The functions of the dedicated key unit may be implemented via “smart cards” or other devices or modules offering similar electronic and physical security. The key unit may, in some embodiments, couple to a network server and communicate with the HAM over a communication network. The IC device may include physical security features that may be permanently set to disable unlocking. This aspect may be useful where key security is compromised. For example, the IC device may include fusable memory or other One-Time-Programmable (OTP) element that determines whether the HAM will allow device unlocking.

Further refinements of the invention include embodiments where the dedicated key unit may be locked or otherwise disabled from further use, such as where key security has been compromised. Further, the authentication procedures may differentiate between customer access (e.g., access by a network service provider or device vendor) versus access by the device/IC manufacturer (e.g., access by Ericsson Mobile Platforms).

Some embodiments of the invention may impose limits on key use. For example, key use may require a temporary authorization code limited to a defined number of unlocks. A new code would be required to use the key beyond that limited number of unlocks.

BRIEF DESCRIPTION OF THE DRAWINGS

FIG. 1 illustrates an integrated circuit with a Hardware Analysis Module (HAM) to provide secure access to hardware analysis features of the IC, and a key unit for unlocking the secure hardware analysis features.

FIG. 2 illustrates an exemplary access control method implemented by the HAM for providing access to secure hardware analysis features in an integrate circuit.

FIG. 3 illustrates an exemplary method implemented by a key unit for securely accessing secure hardware analysis features in an integrated circuit.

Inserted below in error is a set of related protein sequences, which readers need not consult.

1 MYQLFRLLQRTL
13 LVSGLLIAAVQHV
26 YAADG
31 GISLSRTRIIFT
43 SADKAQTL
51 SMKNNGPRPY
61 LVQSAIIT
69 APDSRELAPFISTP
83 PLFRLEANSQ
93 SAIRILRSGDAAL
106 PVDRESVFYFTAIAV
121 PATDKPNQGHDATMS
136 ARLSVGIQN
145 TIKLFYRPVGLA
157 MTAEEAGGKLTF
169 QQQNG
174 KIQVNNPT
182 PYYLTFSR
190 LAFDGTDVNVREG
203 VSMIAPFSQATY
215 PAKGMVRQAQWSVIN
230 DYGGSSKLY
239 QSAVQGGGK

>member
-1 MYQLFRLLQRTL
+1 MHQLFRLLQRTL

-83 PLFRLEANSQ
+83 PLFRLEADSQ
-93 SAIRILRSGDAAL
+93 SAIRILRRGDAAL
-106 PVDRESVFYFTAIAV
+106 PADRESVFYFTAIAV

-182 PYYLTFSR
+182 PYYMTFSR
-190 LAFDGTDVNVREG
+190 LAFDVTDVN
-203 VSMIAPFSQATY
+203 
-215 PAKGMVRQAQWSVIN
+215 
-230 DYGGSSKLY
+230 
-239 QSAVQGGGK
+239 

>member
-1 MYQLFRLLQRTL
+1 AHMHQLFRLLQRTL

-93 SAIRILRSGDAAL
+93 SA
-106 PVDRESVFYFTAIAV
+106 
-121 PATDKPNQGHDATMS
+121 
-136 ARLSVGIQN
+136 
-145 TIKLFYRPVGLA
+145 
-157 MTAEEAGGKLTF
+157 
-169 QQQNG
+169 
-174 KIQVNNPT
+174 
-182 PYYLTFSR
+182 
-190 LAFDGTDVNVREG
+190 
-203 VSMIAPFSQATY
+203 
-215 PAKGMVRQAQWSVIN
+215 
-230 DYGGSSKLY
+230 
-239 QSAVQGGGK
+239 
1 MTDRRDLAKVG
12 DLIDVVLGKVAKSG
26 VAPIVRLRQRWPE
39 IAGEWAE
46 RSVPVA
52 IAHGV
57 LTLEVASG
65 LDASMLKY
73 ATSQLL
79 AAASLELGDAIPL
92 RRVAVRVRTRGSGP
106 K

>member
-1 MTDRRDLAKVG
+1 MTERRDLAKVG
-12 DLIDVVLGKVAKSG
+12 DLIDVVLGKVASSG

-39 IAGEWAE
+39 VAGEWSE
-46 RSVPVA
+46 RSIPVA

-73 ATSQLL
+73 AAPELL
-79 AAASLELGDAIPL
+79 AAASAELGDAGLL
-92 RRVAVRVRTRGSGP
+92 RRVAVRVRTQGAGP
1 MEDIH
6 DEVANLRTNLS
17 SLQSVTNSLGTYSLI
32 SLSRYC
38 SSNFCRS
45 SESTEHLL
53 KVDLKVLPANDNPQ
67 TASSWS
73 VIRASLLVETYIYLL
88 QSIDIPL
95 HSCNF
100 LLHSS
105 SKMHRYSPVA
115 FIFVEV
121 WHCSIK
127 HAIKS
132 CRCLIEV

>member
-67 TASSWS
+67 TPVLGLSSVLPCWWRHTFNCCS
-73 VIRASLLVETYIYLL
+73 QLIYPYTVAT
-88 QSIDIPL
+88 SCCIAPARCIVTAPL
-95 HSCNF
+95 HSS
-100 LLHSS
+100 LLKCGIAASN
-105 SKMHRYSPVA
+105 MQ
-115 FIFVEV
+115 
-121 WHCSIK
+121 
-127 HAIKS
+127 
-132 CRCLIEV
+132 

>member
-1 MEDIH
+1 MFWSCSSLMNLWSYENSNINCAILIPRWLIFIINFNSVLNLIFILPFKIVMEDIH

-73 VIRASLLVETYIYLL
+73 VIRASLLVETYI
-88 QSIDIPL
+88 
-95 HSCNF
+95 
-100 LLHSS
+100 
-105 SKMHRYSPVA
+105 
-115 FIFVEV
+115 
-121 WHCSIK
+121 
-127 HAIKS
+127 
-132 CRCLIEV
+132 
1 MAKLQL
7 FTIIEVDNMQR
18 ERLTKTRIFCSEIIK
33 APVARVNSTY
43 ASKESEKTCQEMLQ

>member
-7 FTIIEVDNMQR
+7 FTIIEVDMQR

FIGS. 4A and 4B show a detailed call flow diagram representing interaction between the HAM and key unit according to one exemplary embodiment.

DETAILED DESCRIPTION

Referring now to the drawings, FIG. 1 shows an exemplary integrated circuit (IC) 10 with a hardware analysis module (HAM) 12 to restrict access to secure hardware analysis features, along with a key unit 20 to “unlock” the secure hardware analysis features of the IC 10 to provide access for a test device 30. HAM 12 interfaces with three other hardware modules of the IC 10: a fuse block 14, a random number generator 16, and a test controller 18. The fuse block 14 stores security parameters for HAM 12. The security parameters may include, for example, an access control indicator and a customer identifier CID. The access control indicator is used to determine whether access to secure hardware analysis features is ever allowed. The customer identifier is used to differentiate between different manufacturers in the access control procedure. In some embodiments, the fuse block 14 may also store revocation bits used to revoke encryption keys used in the authentication procedure. Random number generator 16 generates random numbers used to perform various cryptographic algorithms as hereinafter described. The test controller 18 comprises a hardware controller to enable secure communication between the HAM 12 and key unit 20. The test controller 18 includes a dedicated register 26 for communication between the HAM 12 and key unit 20, as will be hereinafter described. Briefly, HAM 12 and key unit 20 communicate by writing data to and reading data from the dedicated register 26 in the test controller 18.

The HAM 12 comprises two modules: the hardware analysis protocol module (HAPM) 22 and the hardware analysis core module (HACM) 24. The HAPM 22 interfaces with the fuse block 14, random number generator 16, and test controller 18. The HAPM 22 implements the access control protocol with the key module 20. Communications with the key module 20 are made via the test controller 18. More particularly, communication between the HAPM 22 and key unit 20 is carried out by reading data into and out of a dedicated register 26 in the test controller 18. The HACM 24 handles computationally complex cryptographic tasks for the HAPM 22. The HAPM 22 includes a fuse interface FUSE_IF to read security settings stored in the fuse block 14, a random number generator interface RNG_IF to retrieve random numbers from the random number generator 16, a main HAM interface HAM_IF to communicate with the test controller 18, and a core module interface HACM_IF to communicate with the HACM 24.